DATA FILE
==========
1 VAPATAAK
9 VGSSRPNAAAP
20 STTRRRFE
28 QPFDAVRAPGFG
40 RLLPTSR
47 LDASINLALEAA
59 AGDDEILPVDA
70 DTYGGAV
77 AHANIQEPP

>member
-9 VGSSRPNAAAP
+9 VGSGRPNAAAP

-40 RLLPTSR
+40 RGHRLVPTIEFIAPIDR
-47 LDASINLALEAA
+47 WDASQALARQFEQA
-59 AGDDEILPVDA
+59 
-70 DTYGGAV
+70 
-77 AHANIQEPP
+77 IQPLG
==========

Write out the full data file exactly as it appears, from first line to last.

1 VAPATAAK
9 VGSSRPNAAAP
20 STTRRRFE
28 QPFDAVRAPGFG
40 RLLPTSR
47 LDASINLALEAA
59 AGDDEILPVDA
70 DTYGGAV
77 AHANIQEPP

>member
-9 VGSSRPNAAAP
+9 VGSGRPNAAAP

-40 RLLPTSR
+40 RGHRLVPTIEFIAPIDR
-47 LDASINLALEAA
+47 WDASQALARQFEQA
-59 AGDDEILPVDA
+59 
-70 DTYGGAV
+70 
-77 AHANIQEPP
+77 IQPLG